The Committee recommends that the Central Committee:
The committee welcomed the Moderatorís willingness to speak fearlessly on the issue of violence and non-violence. His aim of provoking a debate has certainly succeeded! The purpose of the Decade is to overcome violence and it builds on the Decade of the Churches in Solidarity with Women and on previous WCC studies and initiatives on this subject.

It is important to remember that the aim of the address was to start a debate and expose the ambiguities that emerge when one examines the subject in any depth. However, it was questioned whether the churches could legitimise acts of war or justify violence even in a just cause. It was felt that the emphasis of the churches should be on the doctrine of a "just peace" and on how violence can be transformed and examples sought from around the world of how this has been achieved. This would lead to theological reflection, and the telling of stories as powerful tools within the Decade goals.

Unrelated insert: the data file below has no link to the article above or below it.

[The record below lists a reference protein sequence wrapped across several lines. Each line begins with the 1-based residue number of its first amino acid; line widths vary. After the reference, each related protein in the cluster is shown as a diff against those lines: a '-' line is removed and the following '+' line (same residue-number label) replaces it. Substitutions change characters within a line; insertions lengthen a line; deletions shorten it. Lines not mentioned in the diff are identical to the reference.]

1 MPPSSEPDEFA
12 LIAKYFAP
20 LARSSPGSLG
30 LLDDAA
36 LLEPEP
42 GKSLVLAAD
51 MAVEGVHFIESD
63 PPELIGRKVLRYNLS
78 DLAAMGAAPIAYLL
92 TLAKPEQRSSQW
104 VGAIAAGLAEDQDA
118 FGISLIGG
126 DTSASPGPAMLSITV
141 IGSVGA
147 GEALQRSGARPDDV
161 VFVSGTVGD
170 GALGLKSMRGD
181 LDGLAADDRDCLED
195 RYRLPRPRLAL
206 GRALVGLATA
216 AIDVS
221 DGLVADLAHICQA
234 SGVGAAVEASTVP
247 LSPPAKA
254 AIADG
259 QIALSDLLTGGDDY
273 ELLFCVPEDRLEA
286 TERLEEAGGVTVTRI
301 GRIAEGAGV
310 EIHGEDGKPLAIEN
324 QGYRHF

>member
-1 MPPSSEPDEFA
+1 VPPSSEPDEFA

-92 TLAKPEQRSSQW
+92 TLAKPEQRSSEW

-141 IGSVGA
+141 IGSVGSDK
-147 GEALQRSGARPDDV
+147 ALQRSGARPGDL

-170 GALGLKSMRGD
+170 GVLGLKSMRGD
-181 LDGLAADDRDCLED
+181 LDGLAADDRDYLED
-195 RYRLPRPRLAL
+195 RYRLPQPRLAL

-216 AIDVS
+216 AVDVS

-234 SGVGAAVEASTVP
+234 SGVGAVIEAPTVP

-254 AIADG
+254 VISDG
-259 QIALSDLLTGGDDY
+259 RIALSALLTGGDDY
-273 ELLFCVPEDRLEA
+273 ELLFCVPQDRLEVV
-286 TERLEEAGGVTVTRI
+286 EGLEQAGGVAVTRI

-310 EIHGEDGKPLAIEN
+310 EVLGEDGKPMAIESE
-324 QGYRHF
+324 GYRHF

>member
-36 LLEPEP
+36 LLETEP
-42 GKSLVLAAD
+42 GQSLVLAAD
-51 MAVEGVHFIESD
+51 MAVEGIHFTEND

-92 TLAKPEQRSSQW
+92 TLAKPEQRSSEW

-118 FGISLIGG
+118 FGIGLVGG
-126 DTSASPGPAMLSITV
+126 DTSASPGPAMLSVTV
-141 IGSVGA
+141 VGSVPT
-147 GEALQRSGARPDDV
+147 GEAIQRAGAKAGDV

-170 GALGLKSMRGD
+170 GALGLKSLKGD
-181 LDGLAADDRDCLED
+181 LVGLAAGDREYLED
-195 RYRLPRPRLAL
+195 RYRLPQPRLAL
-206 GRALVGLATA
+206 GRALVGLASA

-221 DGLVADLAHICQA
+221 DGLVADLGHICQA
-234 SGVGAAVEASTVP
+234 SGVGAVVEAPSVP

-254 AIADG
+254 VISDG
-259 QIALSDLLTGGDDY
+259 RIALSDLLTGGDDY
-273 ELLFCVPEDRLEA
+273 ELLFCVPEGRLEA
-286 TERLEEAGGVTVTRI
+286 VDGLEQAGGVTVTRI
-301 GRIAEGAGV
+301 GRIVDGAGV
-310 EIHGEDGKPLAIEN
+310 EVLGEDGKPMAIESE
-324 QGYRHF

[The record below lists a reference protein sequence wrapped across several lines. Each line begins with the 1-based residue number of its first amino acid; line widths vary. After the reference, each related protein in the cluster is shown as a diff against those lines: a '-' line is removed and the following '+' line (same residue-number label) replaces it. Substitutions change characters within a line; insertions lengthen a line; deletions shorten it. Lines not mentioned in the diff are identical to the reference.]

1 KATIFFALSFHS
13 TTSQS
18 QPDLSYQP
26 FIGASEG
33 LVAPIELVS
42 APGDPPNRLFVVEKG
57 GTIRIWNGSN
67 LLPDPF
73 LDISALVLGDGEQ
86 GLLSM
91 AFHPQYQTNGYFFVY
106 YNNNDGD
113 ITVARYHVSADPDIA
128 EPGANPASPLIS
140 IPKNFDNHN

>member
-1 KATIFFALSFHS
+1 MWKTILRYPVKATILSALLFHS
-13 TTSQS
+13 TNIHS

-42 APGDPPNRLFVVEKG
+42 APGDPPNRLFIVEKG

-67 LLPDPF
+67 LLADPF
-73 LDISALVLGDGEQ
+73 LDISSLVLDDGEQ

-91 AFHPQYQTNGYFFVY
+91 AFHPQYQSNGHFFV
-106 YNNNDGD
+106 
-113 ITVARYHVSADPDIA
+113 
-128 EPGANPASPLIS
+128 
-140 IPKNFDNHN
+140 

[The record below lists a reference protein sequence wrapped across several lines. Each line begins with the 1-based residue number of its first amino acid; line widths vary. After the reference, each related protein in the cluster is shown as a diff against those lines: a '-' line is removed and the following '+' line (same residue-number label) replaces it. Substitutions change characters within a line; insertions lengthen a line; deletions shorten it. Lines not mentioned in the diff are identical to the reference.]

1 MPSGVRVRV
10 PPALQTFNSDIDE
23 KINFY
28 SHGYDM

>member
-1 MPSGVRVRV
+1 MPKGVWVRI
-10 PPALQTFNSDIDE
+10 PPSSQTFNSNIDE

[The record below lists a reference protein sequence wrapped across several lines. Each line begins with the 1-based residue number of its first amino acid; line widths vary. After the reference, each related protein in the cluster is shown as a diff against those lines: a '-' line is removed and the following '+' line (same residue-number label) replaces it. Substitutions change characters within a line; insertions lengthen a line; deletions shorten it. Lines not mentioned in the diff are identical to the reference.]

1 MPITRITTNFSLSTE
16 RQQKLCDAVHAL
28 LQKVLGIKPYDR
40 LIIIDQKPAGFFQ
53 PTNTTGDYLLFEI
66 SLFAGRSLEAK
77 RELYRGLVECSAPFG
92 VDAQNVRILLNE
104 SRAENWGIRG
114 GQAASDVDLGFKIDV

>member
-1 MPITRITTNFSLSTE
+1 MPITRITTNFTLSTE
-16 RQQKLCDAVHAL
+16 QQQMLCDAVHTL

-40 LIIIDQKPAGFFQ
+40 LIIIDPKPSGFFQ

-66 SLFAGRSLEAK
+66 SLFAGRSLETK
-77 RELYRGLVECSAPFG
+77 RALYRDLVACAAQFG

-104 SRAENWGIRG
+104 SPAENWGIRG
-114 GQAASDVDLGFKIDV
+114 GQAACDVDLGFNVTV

The Committee received reports on the discussion in small groups. It noted that the Moderatorís Report had led to a lively debate and expects that the Reference Group for the Decade will take the observations in these reports into account in developing further the conceptual framework of the Decade.

The Committee recommends that the Central Committee:

The committee is grateful for this clear statement on the current state of the churches in the world today. It heard with appreciation the testimony that the General Secretary on visits to Member Churches is being received as a brother in Christ rather than an administrator.